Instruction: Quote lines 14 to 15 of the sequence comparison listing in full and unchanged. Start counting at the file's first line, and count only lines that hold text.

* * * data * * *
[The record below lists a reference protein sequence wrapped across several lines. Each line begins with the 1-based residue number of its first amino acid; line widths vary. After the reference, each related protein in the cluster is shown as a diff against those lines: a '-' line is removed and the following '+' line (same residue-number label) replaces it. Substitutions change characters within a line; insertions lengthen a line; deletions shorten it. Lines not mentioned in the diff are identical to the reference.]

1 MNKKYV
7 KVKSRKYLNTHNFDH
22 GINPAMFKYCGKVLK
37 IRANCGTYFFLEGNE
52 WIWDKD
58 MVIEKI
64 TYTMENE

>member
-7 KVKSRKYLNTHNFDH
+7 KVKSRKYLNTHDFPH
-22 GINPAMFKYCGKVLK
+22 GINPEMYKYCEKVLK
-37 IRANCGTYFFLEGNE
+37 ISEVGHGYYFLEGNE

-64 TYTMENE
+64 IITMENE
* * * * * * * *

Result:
-37 IRANCGTYFFLEGNE
+37 ISEVGHGYYFLEGNE